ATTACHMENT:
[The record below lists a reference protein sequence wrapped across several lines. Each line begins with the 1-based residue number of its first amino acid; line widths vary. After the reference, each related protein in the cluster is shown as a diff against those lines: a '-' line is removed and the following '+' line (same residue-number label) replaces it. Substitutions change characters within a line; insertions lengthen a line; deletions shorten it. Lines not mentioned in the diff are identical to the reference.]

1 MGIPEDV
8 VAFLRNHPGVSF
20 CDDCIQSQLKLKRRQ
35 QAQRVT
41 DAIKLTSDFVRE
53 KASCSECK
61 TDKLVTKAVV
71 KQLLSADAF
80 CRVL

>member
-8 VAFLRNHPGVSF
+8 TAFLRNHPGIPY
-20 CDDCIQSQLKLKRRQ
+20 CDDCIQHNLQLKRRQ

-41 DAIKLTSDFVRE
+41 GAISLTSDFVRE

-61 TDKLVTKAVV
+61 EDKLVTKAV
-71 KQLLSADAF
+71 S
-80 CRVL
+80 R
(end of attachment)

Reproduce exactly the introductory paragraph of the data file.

[The record below lists a reference protein sequence wrapped across several lines. Each line begins with the 1-based residue number of its first amino acid; line widths vary. After the reference, each related protein in the cluster is shown as a diff against those lines: a '-' line is removed and the following '+' line (same residue-number label) replaces it. Substitutions change characters within a line; insertions lengthen a line; deletions shorten it. Lines not mentioned in the diff are identical to the reference.]